Confronting the gravest crisis in its 77-year history, Raley's has told its workers it's "losing millions of dollars" and needs wage concessions to remain viable.
Raley's Chief Executive Michael Teel, facing a possible strike later this week, has told workers that 40 of its stores are losing money, some as much as $2 million a year apiece.
Teel's disclosure, contained in a recent memo to employees, paints the most dire picture to date of the West Sacramento grocer's finances. The unprofitable stores represent 30 percent of the 130 stores owned by Raley's, one of the Sacramento region's largest homegrown companies and its largest supermarket chain.
Union leaders, who summoned workers to assemble picket signs in Sacramento and elsewhere Monday, said they still aren't convinced of Raley's plight. They said Raley's has refused their demand to see detailed financial records.
"Perhaps they just don't want us to see the full picture," said Jacques Loveall, president of Local 8 of the United Food and Commercial Workers, in a memo to members. Local 8 represents grocery workers in Sacramento and much of the Central Valley.Industry consultant Bob Reynolds said it isn't surprising Raley's is losing money, having lost market share to nonunion competitors such as Wal-Mart.
"They are losing a substantial amount of money and, more importantly, don't see a clear way out without substantially reducing costs," said Reynolds, head of Reynolds Economics in Moraga.
After more than a year of negotiations, Raley's pushed the UFCW to the brink of a strike last week. The company said it would unilaterally implement the terms of its final offer, effective this Thursday.
Unless something happens this week to ease the stand-off, Raley's has left the union with two main choices: Swallow the contract offer, which includes wage concessions, or walk off the job. The union's membership already voted last spring to authorize a strike.
"It's looking like we're going to strike, isn't it?" said Brian Pickens, one of about three dozen employees assembling picket signs Monday at the Sacramento Central Labor Council's offices in Natomas. Pickens has worked the past 18 years at a Folsom Raley's.
The company says it has never had a strike in its 77 years. The last grocery strike in Northern California, affecting Safeway, Lucky and Save Mart, lasted nine days in 1995.
A walkout could be devastating to Raley's. Although the company has said it would keep as many stores open as possible during a strike, using managers and replacement workers, many customers would probably shop elsewhere. In an increasingly crowded supermarket field, there would be no shortage of alternatives, including unionized chains such as Save Mart.
"It's going to put Raley's way out on a limb," Reynolds said.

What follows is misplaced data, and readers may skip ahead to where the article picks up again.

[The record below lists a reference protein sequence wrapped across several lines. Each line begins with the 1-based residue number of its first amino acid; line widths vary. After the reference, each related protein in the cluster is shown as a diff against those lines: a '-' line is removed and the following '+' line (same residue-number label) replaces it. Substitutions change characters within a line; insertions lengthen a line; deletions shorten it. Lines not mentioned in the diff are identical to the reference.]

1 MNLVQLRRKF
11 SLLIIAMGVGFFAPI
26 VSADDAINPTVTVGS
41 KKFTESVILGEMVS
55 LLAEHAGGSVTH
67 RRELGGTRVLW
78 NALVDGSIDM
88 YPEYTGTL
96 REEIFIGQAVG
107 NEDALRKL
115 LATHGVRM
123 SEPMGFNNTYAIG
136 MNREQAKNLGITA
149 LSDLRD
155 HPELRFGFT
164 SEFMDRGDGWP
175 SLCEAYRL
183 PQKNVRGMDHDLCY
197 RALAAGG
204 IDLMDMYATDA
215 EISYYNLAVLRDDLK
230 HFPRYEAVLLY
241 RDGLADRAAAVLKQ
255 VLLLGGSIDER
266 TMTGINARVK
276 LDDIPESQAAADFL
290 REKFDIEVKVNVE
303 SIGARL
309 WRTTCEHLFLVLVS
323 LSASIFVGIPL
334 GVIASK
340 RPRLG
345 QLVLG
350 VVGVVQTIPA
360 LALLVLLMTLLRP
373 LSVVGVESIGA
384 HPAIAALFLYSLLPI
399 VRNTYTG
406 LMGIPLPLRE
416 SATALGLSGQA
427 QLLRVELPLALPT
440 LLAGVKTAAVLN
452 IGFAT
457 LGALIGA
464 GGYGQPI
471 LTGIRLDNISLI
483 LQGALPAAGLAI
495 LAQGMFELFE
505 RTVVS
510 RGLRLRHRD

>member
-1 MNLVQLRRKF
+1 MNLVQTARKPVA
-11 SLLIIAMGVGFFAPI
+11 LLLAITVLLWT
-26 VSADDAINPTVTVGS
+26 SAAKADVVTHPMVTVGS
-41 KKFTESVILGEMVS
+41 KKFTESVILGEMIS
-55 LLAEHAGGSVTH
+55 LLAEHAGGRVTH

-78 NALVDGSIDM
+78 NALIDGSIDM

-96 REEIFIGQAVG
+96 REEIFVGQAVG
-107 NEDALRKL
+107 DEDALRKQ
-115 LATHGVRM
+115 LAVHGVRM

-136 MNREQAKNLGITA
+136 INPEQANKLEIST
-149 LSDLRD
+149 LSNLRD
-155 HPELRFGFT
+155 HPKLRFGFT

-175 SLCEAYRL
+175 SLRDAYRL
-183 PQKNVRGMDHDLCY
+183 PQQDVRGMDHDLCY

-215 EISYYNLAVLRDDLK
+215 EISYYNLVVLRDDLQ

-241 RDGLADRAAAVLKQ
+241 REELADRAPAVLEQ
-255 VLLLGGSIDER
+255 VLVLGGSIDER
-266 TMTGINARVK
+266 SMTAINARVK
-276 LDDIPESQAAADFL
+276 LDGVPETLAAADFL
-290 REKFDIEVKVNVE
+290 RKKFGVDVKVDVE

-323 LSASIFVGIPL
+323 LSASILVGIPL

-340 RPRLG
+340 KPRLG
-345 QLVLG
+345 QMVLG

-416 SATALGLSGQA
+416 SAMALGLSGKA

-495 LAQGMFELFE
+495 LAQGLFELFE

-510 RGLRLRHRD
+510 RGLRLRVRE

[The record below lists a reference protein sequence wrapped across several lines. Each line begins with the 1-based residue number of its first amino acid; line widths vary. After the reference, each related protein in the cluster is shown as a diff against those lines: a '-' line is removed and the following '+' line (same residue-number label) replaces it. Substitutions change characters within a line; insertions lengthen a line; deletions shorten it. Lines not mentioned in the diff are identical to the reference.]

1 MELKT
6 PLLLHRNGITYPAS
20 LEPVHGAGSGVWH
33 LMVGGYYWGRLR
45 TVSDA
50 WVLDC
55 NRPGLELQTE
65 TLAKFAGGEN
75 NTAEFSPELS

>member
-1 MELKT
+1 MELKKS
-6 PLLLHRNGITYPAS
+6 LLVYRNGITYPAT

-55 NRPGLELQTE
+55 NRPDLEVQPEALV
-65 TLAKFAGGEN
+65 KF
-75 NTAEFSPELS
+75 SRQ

It's no secret that Raley's has been struggling in recent years. According to Stores magazine, Raley's sales fell to $3.34 billion last year. That's a decline of nearly 9 percent since 2008.
Because it's privately held, Raley's has never released data about its profitability. In an interview last December, company labor negotiator Bob Tiernan said Raley's was still making money but that many of its individual stores weren't.
Teel's memo says the whole company is in the red. Raley's spokesman John Segale said the company lost millions of dollars in the fiscal year that ended June 30. He would not be more specific about exactly how much money Raley's is losing.
"Losses continue to mount four months into the 2012-13 fiscal year, and the losses in those stores have increased," he said.
In his memo, Teel said he shared financial data a month ago with Loveall and Ron Lind, president of UFCW Local 5 in San Jose. The disclosures "clearly showed that we were losing millions of dollars," the Raley's CEO said.
Both union officials looked at the information and said, "I understand," according to Teel.
Lind couldn't be reached for comment, but Loveall said Raley's still hasn't proved its case.
While Raley's has shared some financial data, company officials haven't agreed to the union's demand for a "comprehensive audit," Loveall said in his memo.
The union has said it's willing to make concessions once it's convinced of Raley's financial problems. The union agreed to concessions with Save Mart last month.
Raley's final offer includes a two-year wage freeze and the elimination of premium pay for Sunday shifts. The company also wants to make changes in the health plan, but those aren't part of the package scheduled to be implemented Thursday.
"What they're trying to do is more than people are willing to put up with," said Justin Hammond, a meat clerk in Loomis who came to assemble picket signs.